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608

Part Three

2540

Envy represents a form of sadness and therefore a refusal

of charity; the baptized person should struggle against it by exer­

cising good will. Envy often comes from pride; the baptized person

should train himself to live in humility:

Would you like to see God glorified by you? Then rejoice in

your brother’s progress and youwill immediately give glory

to God. Because his servant could conquer envy by rejoicing

in the merits of others, God will be praised.

329

II.

T

he

D

esires of

the

S

pirit

2541

The economy of law and grace turns men’s hearts away

from avarice and envy. It initiates them into desire for the Sover­

eign Good; it instructs them in the desires of the Holy Spirit who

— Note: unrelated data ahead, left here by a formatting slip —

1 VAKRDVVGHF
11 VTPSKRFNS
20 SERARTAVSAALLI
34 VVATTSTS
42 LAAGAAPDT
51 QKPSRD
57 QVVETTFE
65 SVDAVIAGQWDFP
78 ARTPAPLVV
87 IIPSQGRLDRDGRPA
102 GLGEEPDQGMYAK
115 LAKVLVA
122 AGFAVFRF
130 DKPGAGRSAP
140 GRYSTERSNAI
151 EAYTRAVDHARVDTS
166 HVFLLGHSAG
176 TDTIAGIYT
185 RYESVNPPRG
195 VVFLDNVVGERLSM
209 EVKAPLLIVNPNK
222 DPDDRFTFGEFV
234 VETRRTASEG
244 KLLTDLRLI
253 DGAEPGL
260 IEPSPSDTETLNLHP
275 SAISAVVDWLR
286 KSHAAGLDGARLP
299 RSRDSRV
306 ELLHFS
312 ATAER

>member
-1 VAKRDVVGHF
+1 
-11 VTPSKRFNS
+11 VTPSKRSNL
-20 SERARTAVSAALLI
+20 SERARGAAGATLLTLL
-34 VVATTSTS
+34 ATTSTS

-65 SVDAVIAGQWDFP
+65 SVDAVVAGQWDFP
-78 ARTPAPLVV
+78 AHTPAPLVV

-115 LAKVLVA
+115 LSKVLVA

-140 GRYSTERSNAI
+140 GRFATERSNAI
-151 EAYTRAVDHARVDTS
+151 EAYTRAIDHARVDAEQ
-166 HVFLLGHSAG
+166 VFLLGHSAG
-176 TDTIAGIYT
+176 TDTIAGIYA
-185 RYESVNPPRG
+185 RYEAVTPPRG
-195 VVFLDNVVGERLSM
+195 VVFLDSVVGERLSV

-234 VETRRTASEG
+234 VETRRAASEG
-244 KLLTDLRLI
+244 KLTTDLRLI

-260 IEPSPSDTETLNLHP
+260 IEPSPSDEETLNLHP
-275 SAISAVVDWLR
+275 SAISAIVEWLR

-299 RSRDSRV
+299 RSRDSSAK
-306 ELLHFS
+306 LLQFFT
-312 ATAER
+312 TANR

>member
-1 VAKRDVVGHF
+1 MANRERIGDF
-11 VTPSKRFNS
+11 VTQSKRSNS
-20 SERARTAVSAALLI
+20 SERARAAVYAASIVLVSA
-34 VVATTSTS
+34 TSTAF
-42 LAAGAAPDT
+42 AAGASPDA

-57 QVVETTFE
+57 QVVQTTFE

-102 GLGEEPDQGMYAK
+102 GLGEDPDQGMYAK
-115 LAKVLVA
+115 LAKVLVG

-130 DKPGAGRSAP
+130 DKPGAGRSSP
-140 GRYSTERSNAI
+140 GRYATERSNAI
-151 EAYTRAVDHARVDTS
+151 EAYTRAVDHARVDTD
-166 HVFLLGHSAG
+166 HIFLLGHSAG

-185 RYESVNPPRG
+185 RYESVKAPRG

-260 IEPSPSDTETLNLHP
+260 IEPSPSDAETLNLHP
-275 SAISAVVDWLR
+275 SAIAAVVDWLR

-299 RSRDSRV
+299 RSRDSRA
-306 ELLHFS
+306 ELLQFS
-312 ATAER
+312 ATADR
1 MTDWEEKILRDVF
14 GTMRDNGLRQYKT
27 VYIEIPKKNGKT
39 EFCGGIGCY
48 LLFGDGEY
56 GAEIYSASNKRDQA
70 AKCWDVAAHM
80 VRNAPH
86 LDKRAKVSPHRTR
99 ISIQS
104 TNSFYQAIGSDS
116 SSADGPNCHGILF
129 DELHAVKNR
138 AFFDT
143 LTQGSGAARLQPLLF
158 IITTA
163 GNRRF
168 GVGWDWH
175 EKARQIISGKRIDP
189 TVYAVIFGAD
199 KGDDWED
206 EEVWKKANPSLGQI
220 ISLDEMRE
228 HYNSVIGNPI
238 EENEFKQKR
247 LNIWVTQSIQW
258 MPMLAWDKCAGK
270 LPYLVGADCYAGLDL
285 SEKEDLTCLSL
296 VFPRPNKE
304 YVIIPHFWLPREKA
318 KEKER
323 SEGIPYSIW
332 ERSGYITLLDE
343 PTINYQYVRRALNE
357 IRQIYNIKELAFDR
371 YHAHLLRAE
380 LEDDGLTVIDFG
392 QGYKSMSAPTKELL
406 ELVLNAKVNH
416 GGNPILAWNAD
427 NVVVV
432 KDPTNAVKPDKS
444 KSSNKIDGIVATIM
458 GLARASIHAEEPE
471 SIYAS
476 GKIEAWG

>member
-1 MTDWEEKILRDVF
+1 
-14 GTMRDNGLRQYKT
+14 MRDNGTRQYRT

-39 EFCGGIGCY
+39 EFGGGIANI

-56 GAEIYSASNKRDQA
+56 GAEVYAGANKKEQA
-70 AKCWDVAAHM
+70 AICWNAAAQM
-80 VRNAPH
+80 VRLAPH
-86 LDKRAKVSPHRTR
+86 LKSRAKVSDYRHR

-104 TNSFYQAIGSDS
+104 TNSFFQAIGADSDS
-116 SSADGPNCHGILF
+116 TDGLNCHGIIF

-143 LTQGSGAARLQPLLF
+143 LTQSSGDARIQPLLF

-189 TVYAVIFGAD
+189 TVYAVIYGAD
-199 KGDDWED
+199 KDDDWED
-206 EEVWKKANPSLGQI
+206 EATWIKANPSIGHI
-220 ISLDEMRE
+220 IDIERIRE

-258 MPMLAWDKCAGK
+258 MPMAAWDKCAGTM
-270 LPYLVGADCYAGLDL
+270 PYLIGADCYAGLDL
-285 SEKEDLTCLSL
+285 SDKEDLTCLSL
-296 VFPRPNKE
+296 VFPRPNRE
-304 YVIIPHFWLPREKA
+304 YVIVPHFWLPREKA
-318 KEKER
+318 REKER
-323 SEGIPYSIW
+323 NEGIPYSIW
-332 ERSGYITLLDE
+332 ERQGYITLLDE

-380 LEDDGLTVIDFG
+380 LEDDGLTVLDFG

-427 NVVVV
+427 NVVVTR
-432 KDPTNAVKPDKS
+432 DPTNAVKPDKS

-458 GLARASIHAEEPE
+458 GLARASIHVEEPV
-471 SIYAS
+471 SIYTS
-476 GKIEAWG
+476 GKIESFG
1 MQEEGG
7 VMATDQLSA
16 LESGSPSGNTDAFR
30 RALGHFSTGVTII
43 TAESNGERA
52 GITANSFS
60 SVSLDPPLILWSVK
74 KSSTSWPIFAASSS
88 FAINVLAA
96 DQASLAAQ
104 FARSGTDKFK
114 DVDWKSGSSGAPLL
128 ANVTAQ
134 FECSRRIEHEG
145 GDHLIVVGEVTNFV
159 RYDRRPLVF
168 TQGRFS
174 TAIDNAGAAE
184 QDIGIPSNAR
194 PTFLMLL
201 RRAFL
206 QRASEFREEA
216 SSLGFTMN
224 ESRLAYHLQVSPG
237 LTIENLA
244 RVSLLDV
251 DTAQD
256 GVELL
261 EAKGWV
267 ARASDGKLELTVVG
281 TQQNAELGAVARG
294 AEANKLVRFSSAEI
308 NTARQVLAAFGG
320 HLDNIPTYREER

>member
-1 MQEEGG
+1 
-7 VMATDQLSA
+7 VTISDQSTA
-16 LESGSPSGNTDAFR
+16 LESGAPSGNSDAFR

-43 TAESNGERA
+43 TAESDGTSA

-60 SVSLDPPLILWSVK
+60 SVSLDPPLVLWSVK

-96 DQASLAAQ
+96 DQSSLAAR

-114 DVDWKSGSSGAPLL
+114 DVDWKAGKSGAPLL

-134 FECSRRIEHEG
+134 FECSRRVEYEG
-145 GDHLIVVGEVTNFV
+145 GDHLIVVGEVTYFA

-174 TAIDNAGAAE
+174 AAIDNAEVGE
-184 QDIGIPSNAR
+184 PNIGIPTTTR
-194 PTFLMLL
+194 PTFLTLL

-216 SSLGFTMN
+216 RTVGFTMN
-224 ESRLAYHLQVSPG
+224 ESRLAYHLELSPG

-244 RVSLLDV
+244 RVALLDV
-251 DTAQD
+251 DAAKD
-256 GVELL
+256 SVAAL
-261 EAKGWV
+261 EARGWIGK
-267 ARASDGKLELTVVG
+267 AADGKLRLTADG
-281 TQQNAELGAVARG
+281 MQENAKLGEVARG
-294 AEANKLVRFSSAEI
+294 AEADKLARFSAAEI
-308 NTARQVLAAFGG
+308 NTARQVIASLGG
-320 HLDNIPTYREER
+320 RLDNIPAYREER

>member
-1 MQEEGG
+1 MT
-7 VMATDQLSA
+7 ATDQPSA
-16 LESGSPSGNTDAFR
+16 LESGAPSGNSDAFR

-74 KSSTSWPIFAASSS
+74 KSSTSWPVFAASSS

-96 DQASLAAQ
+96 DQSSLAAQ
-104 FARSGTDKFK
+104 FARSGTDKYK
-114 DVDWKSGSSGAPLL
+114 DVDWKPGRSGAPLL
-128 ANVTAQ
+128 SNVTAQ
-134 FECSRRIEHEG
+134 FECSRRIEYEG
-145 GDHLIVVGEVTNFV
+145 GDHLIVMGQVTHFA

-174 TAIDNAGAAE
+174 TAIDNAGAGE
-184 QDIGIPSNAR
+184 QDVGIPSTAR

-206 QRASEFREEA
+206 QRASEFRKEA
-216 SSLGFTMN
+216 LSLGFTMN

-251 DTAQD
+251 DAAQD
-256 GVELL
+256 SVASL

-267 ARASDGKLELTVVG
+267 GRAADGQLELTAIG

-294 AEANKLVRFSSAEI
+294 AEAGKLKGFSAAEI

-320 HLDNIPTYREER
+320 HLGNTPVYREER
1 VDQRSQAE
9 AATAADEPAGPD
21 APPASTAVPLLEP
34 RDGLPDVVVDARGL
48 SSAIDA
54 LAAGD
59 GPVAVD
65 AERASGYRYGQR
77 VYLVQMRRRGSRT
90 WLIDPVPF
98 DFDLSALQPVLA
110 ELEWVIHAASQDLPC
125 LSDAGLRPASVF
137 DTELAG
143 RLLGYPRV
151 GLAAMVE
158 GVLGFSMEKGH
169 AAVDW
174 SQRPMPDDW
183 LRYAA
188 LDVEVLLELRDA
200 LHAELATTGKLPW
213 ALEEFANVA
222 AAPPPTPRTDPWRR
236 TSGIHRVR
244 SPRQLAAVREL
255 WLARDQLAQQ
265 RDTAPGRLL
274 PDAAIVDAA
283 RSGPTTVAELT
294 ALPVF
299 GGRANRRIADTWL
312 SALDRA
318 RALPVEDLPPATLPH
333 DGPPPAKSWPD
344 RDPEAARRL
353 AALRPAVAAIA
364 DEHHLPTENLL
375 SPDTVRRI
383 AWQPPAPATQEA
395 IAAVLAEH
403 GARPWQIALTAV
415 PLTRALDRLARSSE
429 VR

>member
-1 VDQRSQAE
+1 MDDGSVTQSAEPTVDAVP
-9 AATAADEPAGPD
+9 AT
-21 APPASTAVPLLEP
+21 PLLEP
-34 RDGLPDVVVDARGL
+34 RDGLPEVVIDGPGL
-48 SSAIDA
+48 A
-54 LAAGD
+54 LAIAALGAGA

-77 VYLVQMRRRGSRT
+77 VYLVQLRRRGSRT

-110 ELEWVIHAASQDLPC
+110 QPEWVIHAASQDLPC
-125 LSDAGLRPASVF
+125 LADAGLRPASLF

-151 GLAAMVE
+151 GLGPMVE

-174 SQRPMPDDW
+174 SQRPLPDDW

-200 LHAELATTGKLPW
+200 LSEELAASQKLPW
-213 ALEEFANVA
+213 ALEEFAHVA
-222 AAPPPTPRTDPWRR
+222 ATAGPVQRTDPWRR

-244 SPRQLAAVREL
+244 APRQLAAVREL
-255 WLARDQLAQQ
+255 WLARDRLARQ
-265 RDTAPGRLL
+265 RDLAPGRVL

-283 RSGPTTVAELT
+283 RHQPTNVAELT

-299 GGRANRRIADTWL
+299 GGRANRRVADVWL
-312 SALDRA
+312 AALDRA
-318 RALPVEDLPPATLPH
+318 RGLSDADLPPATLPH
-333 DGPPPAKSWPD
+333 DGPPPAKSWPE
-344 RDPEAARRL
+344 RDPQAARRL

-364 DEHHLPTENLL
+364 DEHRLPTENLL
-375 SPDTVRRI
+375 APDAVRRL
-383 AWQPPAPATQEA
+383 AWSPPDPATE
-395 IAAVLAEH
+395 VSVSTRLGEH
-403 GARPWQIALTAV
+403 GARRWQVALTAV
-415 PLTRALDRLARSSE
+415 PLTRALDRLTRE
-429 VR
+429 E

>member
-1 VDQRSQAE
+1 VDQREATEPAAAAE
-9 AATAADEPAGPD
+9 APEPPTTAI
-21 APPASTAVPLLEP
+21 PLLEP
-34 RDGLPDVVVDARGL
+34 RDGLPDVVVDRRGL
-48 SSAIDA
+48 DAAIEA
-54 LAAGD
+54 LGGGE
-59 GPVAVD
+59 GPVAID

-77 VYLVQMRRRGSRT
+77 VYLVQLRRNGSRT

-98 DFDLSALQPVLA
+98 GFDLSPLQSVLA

satisfies man’s heart.

The God of the promises always warned man against

seduction by what from the beginning has seemed “good for food

. . . a delight to the eyes . . . to be desired to make one wise.”

330

2542

The Law entrusted to Israel never sufficed to justify those

subject to it; it even became the instrument of “lust.”

331

The gap

between wanting and doing points to the conflict between God’s

Lawwhich is the “law of my mind,” and another law “making me

captive to the law of sin which dwells in my members.”

332

2543

“But now the righteousness of God has been manifested

apart from law, although the law and the prophets bear witness to

it, the righteousness of God through faith in Jesus Christ for all who

believe.”

333

Henceforth, Christ’s faithful “have crucified the flesh

with its passions and desires”; they are led by the Spirit and follow

the desires of the Spirit.

334

329 St. John Chrysostom,

Hom. in Rom.

71, 5: PG 60, 448.

330

Gen

3:6.

331 Cf.

Rom

7:7.

332

Rom

7:23; cf. 7:10.

333

Rom

3:21-22.

334

Gal

5:24; cf.

Rom

8:14, 27.

1829

1718

2764

397

1963

1992